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Deviate: The Science of Seeing Differently

Beau Lotto · Hachette Books
Pages: 352
Format: Hardcover

Beau Lotto, the world-renowned neuroscientist, entrepreneur, and two-time TED speaker, takes us on a tour of how we perceive the world, and how disrupting it leads us to create and innovate.

Perception is the foundation of human experience, but few of us understand...
The Outrun: A Memoir

Amy Liptrot · W. W. Norton & Company
Pages: 304
Format: Hardcover

"The Outrun will no doubt sit alongside . . . Helen Macdonald's H Is for Hawk -- the sheer sensuality of Liptrot's prose and her steely resolve immediately put her right up there with the best of the best." -- New Statesman

When Amy Liptrot returns to Orkney after more...

Chandra's Cosmos: Dark Matter, Black Holes, and Other Wonders Revealed by NASA's Premier X-Ray Observatory

Wallace H Tucker · Smithsonian Books
Pages: 272
Format: Hardcover

On July 23, 1999, the Chandra X-Ray Observatory, the most powerful X-ray telescope ever built, was launched aboard the space shuttle Columbia. Since then, Chandra has given us a view of the universe that is largely hidden from telescopes sensitive only to visible light. In Chandra's...
The Animals' Agenda: Freedom, Compassion, and Coexistence in the Human Age

Marc Bekoff · Beacon Press
Pages: 240
Format: Print book

A compelling argument that the time has come to use what we know about the fascinating and diverse inner lives of other animals on their behalfWide-ranging studies of animal intelligence and emotions have enabled us to learn ever more about what animals think, feel, and want. However, this...
Flavor: The Science of Our Most Neglected Sense

Bob Holmes · W.W. Norton & Company
Pages: 320
Format: Print book

A journey into the surprising science behind our flavor senses.

Can you describe how the flavor of halibut differs from that of red snapper? How the taste of a Fuji apple differs from a Spartan? For most of us, this is a difficult task: flavor remains a vague, undeveloped concept...

Troublemakers: Lessons in Freedom from Young Children at School

Carla Shalaby · New Press
Pages: 240
Format: Print book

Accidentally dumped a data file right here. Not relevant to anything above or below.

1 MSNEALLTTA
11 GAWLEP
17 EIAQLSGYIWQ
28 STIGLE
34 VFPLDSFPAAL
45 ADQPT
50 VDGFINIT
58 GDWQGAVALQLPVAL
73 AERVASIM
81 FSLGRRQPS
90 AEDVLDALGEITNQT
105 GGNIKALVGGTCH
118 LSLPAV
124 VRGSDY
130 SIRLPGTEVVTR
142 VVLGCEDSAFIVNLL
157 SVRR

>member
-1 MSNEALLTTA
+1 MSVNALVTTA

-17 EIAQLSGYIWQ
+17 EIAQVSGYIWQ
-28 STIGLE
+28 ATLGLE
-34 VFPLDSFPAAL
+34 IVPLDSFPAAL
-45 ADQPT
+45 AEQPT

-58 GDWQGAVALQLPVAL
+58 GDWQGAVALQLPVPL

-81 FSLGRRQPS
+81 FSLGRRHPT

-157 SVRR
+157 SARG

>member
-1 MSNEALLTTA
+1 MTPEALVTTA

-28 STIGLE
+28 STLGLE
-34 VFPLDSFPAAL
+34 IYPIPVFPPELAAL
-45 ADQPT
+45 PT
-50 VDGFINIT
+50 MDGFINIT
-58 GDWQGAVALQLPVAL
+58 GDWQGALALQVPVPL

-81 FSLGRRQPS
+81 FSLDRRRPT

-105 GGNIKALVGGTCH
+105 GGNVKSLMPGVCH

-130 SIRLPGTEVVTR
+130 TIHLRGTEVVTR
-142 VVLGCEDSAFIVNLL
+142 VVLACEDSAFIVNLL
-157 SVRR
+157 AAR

In this dazzling debut, Carla Shalaby, a former elementary school teacher, explores the everyday lives of four young "troublemakers," challenging the ways we identify and understand so-called problem children. Time and again, we make seemingly endless efforts to moderate, punish,...
Not a Scientist: How Politicians Mistake, Misrepresent, and Utterly Mangle Science

Dave Levitan · W.W. Norton & Company
Pages: 208
Format: Print book

A pull-no-punches guidebook, a la How to Lie with Statistics, to the many ways our elected officials distort science to serve politics. In 1980, Ronald Reagan created one of the dumbest talking points of all time: "I'm not a scientist, but . . ." Since then, politicians have...
A Fly Rod of Your Own

John Gierach · Simon & Schuster
Pages: 224
Format: Print book

John Gierach, "the voice of the common angler" (The Wall Street Journal) and member of the Fly Fishing Hall of Fame, brings his sharp sense of humor and keen eye for observation to the fishing life and, for that matter, life in general.

John Gierach is known for his witty,...
Where the Water Goes: Life and Death Along the Colorado River

David Owen · Riverhead Books
Pages: 288
Format: Hardcover

A brilliant, eye-opening account of where our water comes from and where it all goes

The Colorado River is a crucial resource for a surprisingly large part of the United States, and every gallon that flows down it is owned or claimed by someone. David Owen traces all that...
Mask of the Sun: The Science, History and Forgotten Lore of Eclipses

John Dvorak · Pegasus Books
Pages: 272
Format: Hardcover

They have been thought of as harbingers of evil as well as a sign of the divine. Eclipses -- one of the rarest and most stunning celestial events we can witness here on Earth -- have shaped the course of human history and thought since humans first turned their eyes to the sky.